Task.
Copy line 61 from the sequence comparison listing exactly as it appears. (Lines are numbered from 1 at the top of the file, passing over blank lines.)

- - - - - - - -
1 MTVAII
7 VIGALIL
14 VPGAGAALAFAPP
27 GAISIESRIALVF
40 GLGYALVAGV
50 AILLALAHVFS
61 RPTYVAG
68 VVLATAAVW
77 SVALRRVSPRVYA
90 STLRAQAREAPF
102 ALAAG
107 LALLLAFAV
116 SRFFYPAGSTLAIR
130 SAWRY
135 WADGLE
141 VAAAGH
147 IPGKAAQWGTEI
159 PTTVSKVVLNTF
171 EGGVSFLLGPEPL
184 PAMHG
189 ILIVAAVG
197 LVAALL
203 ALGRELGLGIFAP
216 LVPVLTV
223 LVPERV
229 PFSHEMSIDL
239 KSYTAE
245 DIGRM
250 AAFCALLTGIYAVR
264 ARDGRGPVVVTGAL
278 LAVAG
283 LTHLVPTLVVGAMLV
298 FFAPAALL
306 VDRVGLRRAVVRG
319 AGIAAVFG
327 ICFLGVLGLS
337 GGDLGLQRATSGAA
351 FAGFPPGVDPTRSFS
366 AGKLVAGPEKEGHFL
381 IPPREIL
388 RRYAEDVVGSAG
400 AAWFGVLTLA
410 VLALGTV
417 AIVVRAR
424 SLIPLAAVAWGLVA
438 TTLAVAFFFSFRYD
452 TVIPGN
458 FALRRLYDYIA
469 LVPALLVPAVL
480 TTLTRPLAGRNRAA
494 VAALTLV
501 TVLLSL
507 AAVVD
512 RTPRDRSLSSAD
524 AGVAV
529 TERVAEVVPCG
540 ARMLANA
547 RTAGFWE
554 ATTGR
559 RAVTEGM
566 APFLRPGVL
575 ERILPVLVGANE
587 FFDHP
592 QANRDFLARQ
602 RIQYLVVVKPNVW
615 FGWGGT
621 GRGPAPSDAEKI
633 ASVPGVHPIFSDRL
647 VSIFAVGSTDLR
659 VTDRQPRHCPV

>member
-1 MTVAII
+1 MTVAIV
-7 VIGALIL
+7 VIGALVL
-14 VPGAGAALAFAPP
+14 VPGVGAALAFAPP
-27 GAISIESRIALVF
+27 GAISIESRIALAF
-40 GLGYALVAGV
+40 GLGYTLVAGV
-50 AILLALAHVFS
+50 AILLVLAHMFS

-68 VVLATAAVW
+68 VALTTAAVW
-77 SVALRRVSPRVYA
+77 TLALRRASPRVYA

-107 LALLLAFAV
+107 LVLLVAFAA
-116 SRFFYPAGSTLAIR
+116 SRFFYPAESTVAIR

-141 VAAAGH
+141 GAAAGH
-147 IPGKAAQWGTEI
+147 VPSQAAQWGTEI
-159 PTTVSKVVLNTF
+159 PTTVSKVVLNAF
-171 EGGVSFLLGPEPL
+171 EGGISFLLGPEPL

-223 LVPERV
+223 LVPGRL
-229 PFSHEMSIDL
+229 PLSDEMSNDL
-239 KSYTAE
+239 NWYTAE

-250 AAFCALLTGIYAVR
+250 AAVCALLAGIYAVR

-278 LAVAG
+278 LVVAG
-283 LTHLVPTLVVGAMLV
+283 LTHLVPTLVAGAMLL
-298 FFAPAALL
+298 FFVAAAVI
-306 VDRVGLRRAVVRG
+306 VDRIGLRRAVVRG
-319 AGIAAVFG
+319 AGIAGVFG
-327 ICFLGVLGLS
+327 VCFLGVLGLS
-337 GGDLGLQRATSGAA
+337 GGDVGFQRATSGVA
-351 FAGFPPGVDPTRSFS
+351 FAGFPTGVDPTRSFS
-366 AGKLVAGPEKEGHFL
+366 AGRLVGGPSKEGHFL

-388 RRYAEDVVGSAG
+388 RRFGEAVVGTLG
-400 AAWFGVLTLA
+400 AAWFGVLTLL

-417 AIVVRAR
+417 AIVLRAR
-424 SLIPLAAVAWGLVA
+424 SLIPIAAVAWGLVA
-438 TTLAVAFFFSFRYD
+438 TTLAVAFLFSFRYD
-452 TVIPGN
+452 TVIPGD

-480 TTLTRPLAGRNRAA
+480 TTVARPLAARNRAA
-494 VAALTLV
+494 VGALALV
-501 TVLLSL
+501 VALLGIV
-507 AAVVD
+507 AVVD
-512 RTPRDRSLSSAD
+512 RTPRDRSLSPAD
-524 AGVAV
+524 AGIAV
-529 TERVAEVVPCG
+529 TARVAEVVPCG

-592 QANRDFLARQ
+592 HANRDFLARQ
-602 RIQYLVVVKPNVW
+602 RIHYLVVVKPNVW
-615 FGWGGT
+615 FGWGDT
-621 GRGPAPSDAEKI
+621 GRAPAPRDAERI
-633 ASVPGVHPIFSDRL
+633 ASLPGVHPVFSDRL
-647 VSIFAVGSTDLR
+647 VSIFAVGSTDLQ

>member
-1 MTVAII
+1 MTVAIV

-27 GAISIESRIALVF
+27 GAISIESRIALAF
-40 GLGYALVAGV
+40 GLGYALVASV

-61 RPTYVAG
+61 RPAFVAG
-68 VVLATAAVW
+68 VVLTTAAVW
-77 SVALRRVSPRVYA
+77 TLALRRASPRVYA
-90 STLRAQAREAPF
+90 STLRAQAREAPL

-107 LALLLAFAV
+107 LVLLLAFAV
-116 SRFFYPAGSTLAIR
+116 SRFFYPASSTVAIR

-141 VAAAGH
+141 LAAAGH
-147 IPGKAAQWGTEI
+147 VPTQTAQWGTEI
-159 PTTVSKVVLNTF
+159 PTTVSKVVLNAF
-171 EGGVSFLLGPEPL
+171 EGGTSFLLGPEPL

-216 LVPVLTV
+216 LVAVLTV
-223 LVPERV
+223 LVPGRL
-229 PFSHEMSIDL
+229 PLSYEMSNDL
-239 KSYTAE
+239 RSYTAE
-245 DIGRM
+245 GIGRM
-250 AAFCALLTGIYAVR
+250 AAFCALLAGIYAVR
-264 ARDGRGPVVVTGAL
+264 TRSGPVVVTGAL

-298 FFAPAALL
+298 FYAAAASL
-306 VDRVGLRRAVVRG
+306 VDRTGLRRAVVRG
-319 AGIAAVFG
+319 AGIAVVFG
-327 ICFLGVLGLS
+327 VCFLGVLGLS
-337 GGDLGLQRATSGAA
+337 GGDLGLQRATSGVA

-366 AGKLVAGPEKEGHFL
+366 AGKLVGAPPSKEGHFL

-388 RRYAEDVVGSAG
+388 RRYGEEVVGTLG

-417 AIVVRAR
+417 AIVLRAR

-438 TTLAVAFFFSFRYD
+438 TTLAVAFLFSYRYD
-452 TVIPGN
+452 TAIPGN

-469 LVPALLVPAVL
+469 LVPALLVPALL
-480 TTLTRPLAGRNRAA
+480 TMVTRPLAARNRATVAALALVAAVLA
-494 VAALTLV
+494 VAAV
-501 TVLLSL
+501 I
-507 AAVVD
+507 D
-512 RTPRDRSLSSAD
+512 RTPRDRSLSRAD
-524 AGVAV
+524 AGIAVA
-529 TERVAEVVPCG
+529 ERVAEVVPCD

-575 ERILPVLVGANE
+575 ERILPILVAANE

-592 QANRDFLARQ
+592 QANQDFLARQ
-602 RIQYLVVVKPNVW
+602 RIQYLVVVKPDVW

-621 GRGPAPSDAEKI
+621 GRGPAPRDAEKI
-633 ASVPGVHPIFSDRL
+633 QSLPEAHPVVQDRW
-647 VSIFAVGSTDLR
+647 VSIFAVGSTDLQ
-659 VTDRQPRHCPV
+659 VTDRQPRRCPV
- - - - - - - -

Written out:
566 APFLRPGVL